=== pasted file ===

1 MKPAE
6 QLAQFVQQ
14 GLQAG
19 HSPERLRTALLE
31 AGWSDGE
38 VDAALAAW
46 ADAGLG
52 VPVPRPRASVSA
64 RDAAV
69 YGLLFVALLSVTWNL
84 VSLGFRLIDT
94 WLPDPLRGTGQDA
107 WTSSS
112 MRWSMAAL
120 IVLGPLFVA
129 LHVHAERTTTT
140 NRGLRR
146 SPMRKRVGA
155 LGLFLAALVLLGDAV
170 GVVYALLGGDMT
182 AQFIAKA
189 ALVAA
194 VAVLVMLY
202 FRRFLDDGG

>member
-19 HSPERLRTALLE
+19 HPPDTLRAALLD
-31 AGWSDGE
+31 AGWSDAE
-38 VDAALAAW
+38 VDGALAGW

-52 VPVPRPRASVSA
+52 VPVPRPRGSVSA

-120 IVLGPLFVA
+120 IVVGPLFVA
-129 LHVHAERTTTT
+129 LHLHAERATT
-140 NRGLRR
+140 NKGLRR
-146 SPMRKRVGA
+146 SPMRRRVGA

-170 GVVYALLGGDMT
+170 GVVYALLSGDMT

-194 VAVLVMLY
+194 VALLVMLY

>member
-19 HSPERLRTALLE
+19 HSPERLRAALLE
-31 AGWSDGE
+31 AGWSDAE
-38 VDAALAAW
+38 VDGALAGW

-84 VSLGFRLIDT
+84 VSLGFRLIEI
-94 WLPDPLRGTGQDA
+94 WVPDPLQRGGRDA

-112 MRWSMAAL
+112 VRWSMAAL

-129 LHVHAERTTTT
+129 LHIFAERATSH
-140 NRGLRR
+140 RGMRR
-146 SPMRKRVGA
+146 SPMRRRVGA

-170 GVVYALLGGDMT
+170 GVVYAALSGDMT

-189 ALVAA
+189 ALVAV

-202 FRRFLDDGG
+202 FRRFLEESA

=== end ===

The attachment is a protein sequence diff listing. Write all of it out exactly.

1 MKPAE
6 QLAQFVQQ
14 GLQAG
19 HSPERLRTALLE
31 AGWSDGE
38 VDAALAAW
46 ADAGLG
52 VPVPRPRASVSA
64 RDAAV
69 YGLLFVALLSVTWNL
84 VSLGFRLIDT
94 WLPDPLRGTGQDA
107 WTSSS
112 MRWSMAAL
120 IVLGPLFVA
129 LHVHAERTTTT
140 NRGLRR
146 SPMRKRVGA
155 LGLFLAALVLLGDAV
170 GVVYALLGGDMT
182 AQFIAKA
189 ALVAA
194 VAVLVMLY
202 FRRFLDDGG

>member
-19 HSPERLRTALLE
+19 HPPDTLRAALLD
-31 AGWSDGE
+31 AGWSDAE
-38 VDAALAAW
+38 VDGALAGW

-52 VPVPRPRASVSA
+52 VPVPRPRGSVSA

-120 IVLGPLFVA
+120 IVVGPLFVA
-129 LHVHAERTTTT
+129 LHLHAERATT
-140 NRGLRR
+140 NKGLRR
-146 SPMRKRVGA
+146 SPMRRRVGA

-170 GVVYALLGGDMT
+170 GVVYALLSGDMT

-194 VAVLVMLY
+194 VALLVMLY

>member
-19 HSPERLRTALLE
+19 HSPERLRAALLE
-31 AGWSDGE
+31 AGWSDAE
-38 VDAALAAW
+38 VDGALAGW

-84 VSLGFRLIDT
+84 VSLGFRLIEI
-94 WLPDPLRGTGQDA
+94 WVPDPLQRGGRDA

-112 MRWSMAAL
+112 VRWSMAAL

-129 LHVHAERTTTT
+129 LHIFAERATSH
-140 NRGLRR
+140 RGMRR
-146 SPMRKRVGA
+146 SPMRRRVGA

-170 GVVYALLGGDMT
+170 GVVYAALSGDMT

-189 ALVAA
+189 ALVAV

-202 FRRFLDDGG
+202 FRRFLEESA